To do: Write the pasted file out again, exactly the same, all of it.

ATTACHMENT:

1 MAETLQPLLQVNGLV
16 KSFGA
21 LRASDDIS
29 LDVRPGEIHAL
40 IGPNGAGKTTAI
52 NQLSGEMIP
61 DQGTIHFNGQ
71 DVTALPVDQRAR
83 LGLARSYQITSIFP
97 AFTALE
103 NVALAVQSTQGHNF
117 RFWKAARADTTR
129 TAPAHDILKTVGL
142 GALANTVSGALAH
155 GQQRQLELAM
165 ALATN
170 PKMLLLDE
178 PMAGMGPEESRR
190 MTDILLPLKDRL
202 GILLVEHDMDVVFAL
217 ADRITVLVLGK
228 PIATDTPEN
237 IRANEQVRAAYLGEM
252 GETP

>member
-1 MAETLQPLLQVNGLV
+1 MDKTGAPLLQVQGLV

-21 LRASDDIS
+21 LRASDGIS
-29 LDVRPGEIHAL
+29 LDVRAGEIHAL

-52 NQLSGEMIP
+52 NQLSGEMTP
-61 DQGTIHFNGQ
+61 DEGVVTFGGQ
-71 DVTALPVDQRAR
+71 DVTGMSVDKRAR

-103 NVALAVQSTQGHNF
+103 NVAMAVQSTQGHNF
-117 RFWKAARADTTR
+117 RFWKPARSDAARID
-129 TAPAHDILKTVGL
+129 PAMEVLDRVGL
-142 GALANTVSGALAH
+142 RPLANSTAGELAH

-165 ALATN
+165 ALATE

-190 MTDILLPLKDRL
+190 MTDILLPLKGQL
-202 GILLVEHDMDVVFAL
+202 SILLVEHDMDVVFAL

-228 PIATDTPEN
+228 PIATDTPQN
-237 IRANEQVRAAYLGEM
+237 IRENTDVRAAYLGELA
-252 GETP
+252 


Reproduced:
1 MAETLQPLLQVNGLV
16 KSFGA
21 LRASDDIS
29 LDVRPGEIHAL
40 IGPNGAGKTTAI
52 NQLSGEMIP
61 DQGTIHFNGQ
71 DVTALPVDQRAR
83 LGLARSYQITSIFP
97 AFTALE
103 NVALAVQSTQGHNF
117 RFWKAARADTTR
129 TAPAHDILKTVGL
142 GALANTVSGALAH
155 GQQRQLELAM
165 ALATN
170 PKMLLLDE
178 PMAGMGPEESRR
190 MTDILLPLKDRL
202 GILLVEHDMDVVFAL
217 ADRITVLVLGK
228 PIATDTPEN
237 IRANEQVRAAYLGEM
252 GETP

>member
-1 MAETLQPLLQVNGLV
+1 MDKTGAPLLQVQGLV

-21 LRASDDIS
+21 LRASDGIS
-29 LDVRPGEIHAL
+29 LDVRAGEIHAL

-52 NQLSGEMIP
+52 NQLSGEMTP
-61 DQGTIHFNGQ
+61 DEGVVTFGGQ
-71 DVTALPVDQRAR
+71 DVTGMSVDKRAR

-103 NVALAVQSTQGHNF
+103 NVAMAVQSTQGHNF
-117 RFWKAARADTTR
+117 RFWKPARSDAARID
-129 TAPAHDILKTVGL
+129 PAMEVLDRVGL
-142 GALANTVSGALAH
+142 RPLANSTAGELAH

-165 ALATN
+165 ALATE

-190 MTDILLPLKDRL
+190 MTDILLPLKGQL
-202 GILLVEHDMDVVFAL
+202 SILLVEHDMDVVFAL

-228 PIATDTPEN
+228 PIATDTPQN
-237 IRANEQVRAAYLGEM
+237 IRENTDVRAAYLGELA
-252 GETP
+252 